So, we should monitor on an objective basis. And that basis should also reflect important outcomes.
So, for example, as strongly as I advocate that it’s important to teach young children letter-sound correspondences, I want educators to understand that learning grapheme-phoneme connections is only a stair-step along the way to really reading. So, in the long run, we need to assess really reading, meaning getting new learning from what one is reading. We need to adapt our monitoring according to learners’ levels of accomplishment. Early on, it might be letter-sounds, but it might become word reading, and then it ought to become Stan Deno’s “generalized outcome measure” or reading connected text aloud. (Now, I know some advocates of CBM might differ with me, here, but I hope they are willing to acknowledge the importance of assessing what one is teaching.)
One strategy for monitoring is simply to watch what’s going on in a setting, what a student is doing. Lawrence Peter Berra—he was a baseball player and coach who was known as “Yogi”—explained the rationale for this approach succinctly: “You can observe a lot by watching.”
Watching successfully, however, requires that one employ the strategy carefully. These suggestions probably will help one to observe effectively.
It’s easy to fall into The Interpretation Whirlpool. The whirlpool occurs when one seeks to explain behavior rather than simply describing or reporting it. “Why in the world would he do that?” “Well, she’s just trying to get peer attention.” “That silly kid would do just about anything to avoid working on math sheets.”1 (One can tell if he’s fallen into the Interpretation Whirlpool by, ahem, monitoring his own behavior: If you’re piling interpretations atop speculations, you’re at risk of going down the drain.)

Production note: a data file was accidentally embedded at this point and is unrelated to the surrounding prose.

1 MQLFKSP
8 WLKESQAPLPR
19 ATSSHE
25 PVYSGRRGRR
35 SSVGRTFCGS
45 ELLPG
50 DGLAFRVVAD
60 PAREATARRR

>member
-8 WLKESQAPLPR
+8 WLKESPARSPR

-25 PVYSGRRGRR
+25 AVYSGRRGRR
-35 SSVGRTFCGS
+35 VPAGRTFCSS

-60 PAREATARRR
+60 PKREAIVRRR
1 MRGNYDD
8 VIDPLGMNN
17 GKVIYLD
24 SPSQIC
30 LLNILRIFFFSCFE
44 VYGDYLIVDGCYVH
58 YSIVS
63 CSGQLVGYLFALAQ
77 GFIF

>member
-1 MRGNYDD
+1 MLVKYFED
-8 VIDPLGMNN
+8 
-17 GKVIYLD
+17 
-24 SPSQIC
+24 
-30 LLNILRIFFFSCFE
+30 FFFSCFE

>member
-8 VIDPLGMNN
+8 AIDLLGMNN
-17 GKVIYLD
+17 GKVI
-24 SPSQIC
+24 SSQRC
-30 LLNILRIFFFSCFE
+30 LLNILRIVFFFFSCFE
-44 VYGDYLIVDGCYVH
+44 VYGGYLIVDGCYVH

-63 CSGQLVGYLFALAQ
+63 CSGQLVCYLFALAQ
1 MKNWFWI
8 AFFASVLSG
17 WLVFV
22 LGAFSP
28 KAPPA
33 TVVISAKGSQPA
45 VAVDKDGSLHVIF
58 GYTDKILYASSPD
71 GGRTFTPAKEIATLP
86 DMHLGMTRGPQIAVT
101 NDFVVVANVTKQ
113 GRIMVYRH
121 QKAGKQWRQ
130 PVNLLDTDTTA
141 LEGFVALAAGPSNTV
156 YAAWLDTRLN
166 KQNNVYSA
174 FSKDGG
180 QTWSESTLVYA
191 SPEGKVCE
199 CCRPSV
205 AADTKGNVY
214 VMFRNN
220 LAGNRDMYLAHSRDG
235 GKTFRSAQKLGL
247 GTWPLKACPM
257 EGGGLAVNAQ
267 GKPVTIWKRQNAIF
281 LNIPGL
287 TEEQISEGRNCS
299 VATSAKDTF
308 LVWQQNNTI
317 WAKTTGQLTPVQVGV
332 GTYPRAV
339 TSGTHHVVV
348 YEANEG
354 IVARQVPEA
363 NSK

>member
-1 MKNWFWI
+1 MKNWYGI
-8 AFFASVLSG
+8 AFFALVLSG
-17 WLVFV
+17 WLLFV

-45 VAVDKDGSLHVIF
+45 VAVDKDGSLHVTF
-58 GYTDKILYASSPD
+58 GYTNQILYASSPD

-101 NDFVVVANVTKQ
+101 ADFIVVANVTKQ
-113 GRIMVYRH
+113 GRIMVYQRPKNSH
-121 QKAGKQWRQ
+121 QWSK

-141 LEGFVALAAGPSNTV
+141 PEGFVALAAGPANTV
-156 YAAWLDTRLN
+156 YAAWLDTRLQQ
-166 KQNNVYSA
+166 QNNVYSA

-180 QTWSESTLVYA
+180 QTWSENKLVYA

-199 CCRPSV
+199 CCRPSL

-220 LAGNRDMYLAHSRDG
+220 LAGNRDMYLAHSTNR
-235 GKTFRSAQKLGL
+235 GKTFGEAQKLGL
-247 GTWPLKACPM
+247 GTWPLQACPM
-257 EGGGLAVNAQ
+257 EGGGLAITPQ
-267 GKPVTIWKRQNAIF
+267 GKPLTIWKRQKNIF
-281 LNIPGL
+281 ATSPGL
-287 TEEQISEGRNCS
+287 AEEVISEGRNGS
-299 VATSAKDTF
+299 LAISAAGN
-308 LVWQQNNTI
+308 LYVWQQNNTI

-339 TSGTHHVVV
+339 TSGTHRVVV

It’s often important to record systematically what one’s observing. “Systematically” means “according to a plan that’s executed faithfully.” What is the behavior one’s observing? Under what conditions are the observations being conducted? Of course, one can complete less-formal observations, but they need to have an asterisk so that they won’t carry unmerited weight when one is making sense of observational evidence.
The methods of “CBM” and related approaches are valuable here.
Well, yes, it is a musical interlude…so we need a song. Let’s try this by Police and Sting:
Every breath you take
Every move you make
Every bond you break
Every step you take I'll be watching you
Every single day Every word you say
Every game you play
Every night you stay
I'll be watching you
Oh, can't you see
You belong to me
How my poor heart aches with every step you take
Here is a marvelous version of that song by Sting and Bruce Stringsteen.
Now, sure, don’t feel stalked, but catch the love. It’s important to monitor. So, how do we remember “monitoring?” This song is an alternative prompt.
Berra, Y. (1998). The Yogi book. Workman Publishing.
Fuchs, L. S., & Fuchs, D. (1986). Effects of systematic formative evaluation: A meta-analysis. Exceptional children, 53(3), 199-208.
Note, by the way, that the Interpretation Whirlpool often occurs when the observer focuses on a single instance of behavior rather than basing interpretations on multiple, documented occurrences of behavior. This helps to explain the differencee between the Interpretation Whirlpool and valuable methods for ascertaining the causes of behavior (especially, functional behavior assessment).